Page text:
Unilever boosted its marketing spend in Q3 and will do so to a greater extent in Q4, its CEO and CFO have said.
“We are investing heavily in marketing, let's be clear, to support our brand campaigns,” CFO Graeme Pitkethly said.
“In Q3 there was a big step forward against Q3 of 2019, a big step up in [brand and marketing investment], and I think we will spend even more of an absolute step up in the fourth quarter that is coming up," he said. "We'll continue to do that because we've got great assets, great innovations to invest behind.”
Pitkethly argued that increased spend was justified because “the effectiveness of what we spend on our brands is more effective than anyone else."
He pointed to the 2020 Effie Index, which identified Unilever as the world’s most effective marketer and claimed that “we have stronger safeguards than anybody in making sure that when we spend digitally, it's not in fraudulent media activities, that our advertising shows up in safe environments in the digital world, and most importantly, that it's viewed by humans and not by robots."
Pitkethly and CEO Alan Jope were speaking on an analyst call as Unilever reported underlying sales growth of 4.4% in Q3 – although turnover fell 2.4% to €12.9 billion (£11.7 billion/$15.3 billion), mostly due to the impact of currency exchange rates.
Unilever’s underlying sales growth varied by region; it was 8% in the Americas and 4.5% in Asia, the Middle East and Africa, but in Europe, underlying sales fell 0.8%.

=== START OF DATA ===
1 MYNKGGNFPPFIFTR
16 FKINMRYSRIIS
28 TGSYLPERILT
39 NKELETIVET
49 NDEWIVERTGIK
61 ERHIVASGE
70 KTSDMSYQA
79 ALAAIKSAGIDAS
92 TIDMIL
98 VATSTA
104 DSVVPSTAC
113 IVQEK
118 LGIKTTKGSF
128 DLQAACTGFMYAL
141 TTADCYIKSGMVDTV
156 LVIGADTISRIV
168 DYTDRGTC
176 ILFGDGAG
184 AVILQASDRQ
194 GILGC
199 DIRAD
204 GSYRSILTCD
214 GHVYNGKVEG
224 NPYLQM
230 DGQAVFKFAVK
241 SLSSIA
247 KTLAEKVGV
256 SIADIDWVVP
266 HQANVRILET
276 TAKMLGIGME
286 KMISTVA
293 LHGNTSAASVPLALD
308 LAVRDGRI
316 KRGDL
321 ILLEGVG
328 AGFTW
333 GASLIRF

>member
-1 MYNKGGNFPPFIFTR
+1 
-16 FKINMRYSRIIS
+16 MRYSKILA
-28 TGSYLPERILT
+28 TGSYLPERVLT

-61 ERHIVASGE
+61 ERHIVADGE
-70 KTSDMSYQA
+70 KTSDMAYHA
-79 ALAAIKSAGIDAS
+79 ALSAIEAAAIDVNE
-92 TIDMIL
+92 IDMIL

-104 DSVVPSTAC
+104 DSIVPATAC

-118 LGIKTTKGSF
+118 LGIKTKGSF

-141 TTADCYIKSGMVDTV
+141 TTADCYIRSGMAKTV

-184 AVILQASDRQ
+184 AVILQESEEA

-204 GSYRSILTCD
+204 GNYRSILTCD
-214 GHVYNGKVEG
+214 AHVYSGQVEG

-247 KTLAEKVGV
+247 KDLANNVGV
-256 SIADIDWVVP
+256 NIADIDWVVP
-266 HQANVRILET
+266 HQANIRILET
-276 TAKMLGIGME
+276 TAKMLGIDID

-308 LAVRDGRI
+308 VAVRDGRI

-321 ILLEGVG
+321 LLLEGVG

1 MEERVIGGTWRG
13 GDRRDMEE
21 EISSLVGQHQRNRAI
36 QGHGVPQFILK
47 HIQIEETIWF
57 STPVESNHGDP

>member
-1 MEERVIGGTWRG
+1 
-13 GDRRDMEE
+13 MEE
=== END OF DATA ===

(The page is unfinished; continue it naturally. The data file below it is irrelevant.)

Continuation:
More than six months into the pandemic, and with no indication of when it may be brought under control, Jope painted a downbeat picture in describing the global economic and societal context in which Unilever is operating.
“We’ve moved from response mode to now living with COVID-19, but the environment that we're operating in remains highly unpredictable and we believe an economic downturn is inevitable,” he said. “We think that planning for a quick macro economic recovery is too optimistic. We don't expect to see an acceleration in the near future."
“Even though the spread and impact of the pandemic varies considerably across the world, a clear pattern is emerging in terms of the way countries are responding. There's a period of intense lockdown, which is followed by an easing of restrictions, which is in turn, followed by a re-imposition of restrictions, as cases begin to spike again," Jope added. "And we see this pattern repeated on just about every continent. Very few major countries seem to find a stable, new normal, outside of China.”
These circumstances require Unilever to “invest heavily in marketing support for our brands and behind an innovation programme that is tailored to the changing environment as consumers learn to live with Covid," he explained.
Jope made clear that overall increases in Unilever’s brand and marketing investment would not necessarily result in equivalent boosts to media spend.
He described the “vexing question” of the balance between spend in traditional media and investment in people “for a more manpower-intensive marketing world, where digital programmes take more resources."
Jope continued: "So I think you'll see continued investment in our brands, continued investment in sustainability [for example, by moving to renewable agricultural materials and recycled plastics] and some investment in future-facing skills, especially in the digital marketing spaces.”
Unilever’s response to the COVID-19 pandemic has included investment in brands such as Lifebuoy, which was relaunched in the U.K. in August with a campaign by MullenLowe.
This story first appeared on campaignlive.co.uk.